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Acta Odontol Scand. 2012 Jul;70(4):289-96. doi: 10.3109/00016357.2011.654247. Epub 2012 Feb 20.

Dental caries in relation to smoking and the use of Swedish snus: epidemiological studies covering 20 years (1983-2003).

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  • 1Center for Oral Health, School of Health Sciences, University of Jönköping, Jönköping, Sweden.



The aim of this study was to evaluate some intra-oral caries-associated variables and tobacco use on dental caries.


The participants were randomly recruited from three cross-sectional studies in Jönköping, Sweden, in 1983, 1993 and 2003. Each study consisted of 130 individuals in each of the 20, 30, 40, 50, 60 and 70-year age groups. Of these, 550, 552 and 523 dentate individuals attended respective year of examination. They were all examined both clinically and radiographically. A questionnaire was completed in conjunction with the examination. In the studies, 345 were smokers, 104 snus users and 1142 non-tobacco users, in total 1591 individuals.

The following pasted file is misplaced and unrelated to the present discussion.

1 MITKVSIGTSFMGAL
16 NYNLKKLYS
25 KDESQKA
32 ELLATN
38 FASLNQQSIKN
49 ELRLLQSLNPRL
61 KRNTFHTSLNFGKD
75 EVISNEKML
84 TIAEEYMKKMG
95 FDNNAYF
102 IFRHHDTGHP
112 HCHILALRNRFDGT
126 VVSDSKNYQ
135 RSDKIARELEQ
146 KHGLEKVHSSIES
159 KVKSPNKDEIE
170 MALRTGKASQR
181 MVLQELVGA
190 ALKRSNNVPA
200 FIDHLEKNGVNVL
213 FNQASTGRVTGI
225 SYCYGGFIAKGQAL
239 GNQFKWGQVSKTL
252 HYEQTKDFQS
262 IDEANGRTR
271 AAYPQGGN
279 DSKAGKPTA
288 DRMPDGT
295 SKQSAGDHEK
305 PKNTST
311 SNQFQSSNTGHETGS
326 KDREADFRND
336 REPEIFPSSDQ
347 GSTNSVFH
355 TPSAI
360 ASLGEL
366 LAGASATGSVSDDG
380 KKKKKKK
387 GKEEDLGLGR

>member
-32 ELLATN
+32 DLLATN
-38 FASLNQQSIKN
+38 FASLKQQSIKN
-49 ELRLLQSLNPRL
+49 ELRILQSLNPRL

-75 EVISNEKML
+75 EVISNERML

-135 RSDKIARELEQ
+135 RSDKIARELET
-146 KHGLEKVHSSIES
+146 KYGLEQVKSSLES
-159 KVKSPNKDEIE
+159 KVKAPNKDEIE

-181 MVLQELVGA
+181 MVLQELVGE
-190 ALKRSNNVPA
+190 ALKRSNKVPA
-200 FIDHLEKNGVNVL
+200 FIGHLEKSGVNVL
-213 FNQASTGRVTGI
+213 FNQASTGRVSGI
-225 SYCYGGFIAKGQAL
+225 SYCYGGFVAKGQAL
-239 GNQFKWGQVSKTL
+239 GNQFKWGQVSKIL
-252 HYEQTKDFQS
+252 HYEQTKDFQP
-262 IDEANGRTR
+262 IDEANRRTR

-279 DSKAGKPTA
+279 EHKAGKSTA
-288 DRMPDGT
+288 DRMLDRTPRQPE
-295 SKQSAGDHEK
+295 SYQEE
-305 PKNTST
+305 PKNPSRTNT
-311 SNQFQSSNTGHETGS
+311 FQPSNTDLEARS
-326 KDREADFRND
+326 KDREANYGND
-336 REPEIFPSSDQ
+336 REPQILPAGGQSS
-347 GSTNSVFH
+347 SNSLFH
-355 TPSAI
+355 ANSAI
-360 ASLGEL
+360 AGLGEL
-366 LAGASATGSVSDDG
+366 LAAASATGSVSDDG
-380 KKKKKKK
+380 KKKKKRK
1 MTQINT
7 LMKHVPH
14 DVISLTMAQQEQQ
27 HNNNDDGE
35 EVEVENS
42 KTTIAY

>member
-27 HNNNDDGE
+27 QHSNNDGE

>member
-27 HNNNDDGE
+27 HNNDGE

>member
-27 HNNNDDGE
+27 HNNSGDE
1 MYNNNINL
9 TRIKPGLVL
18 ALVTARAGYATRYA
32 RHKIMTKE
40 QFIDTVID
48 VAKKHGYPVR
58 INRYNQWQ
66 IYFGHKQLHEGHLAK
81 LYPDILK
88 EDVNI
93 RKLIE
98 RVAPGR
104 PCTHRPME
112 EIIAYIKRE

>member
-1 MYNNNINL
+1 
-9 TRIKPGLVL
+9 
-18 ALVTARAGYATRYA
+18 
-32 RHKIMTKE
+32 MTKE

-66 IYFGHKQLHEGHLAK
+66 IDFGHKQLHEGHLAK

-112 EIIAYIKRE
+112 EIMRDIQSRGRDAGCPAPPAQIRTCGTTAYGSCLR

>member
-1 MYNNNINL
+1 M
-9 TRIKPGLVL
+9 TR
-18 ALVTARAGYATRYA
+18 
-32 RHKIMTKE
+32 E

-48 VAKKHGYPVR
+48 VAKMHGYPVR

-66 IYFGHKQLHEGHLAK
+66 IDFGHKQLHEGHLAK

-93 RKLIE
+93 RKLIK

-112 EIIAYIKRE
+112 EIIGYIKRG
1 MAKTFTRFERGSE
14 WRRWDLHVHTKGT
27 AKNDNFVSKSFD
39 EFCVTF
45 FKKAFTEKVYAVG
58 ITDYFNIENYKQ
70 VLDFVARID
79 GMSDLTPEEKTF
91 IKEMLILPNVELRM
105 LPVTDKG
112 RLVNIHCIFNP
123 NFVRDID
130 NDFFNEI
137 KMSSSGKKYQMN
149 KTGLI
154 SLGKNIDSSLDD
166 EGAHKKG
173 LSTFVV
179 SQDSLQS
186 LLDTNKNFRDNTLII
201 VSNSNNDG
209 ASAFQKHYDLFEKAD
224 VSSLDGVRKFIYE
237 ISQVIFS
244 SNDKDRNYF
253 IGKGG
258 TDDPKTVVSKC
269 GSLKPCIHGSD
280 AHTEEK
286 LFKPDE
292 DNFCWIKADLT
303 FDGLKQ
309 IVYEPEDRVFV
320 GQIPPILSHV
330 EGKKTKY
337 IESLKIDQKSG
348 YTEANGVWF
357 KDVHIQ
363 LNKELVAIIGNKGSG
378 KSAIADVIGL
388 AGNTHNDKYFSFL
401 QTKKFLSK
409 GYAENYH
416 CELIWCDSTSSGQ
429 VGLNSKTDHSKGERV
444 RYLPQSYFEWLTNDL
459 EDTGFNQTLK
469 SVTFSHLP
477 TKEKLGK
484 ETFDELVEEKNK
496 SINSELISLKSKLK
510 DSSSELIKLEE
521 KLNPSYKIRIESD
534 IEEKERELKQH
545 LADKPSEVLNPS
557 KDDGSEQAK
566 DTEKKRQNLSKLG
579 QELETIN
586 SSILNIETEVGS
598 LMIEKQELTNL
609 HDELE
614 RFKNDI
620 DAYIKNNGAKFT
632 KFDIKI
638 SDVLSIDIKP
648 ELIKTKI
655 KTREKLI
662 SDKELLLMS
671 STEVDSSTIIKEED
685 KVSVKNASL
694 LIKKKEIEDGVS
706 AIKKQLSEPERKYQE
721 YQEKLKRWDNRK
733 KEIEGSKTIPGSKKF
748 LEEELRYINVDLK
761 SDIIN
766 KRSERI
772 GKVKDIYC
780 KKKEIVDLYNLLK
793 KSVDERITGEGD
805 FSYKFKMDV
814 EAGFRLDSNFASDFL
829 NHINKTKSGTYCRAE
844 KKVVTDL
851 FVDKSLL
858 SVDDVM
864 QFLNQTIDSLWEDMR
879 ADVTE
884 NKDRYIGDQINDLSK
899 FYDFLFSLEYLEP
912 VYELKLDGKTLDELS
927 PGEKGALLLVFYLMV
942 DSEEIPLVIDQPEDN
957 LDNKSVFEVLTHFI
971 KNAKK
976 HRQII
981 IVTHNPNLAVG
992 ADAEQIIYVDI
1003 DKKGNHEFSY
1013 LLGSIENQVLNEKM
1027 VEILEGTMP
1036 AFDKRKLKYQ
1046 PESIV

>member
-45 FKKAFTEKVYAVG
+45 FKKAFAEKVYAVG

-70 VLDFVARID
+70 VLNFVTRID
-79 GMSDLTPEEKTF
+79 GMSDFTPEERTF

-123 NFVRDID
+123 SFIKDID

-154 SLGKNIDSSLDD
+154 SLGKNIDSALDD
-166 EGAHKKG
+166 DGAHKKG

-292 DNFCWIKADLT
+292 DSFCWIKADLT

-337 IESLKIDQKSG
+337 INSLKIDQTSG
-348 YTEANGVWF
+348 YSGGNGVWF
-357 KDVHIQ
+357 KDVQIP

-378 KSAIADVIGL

In 1983 and 1993, there were no significant differences in mean DFS between non-users and smokers, but a statistically significantly higher mean DFS in comparison with snus users. In 2003, there was no statistically significant difference in mean DFS between the groups. Multiple regressions showed that, after adjusting for age, gender and socio-demographic variables, there was a statistically significant association between DFS and smoking in 1983 (smoking excluded in favour of lactobacilli when further analysed) and DFS and plaque index (PLI) in 1993. In 2003, there was no association, apart from buffer capacity (Power rising) between DFS and the examined intra-oral caries-associated variables and tobacco use.


The results of these epidemiological studies, performed in 1993 and 2003, indicate that daily smoking or snus use does not increase the risk of dental caries.

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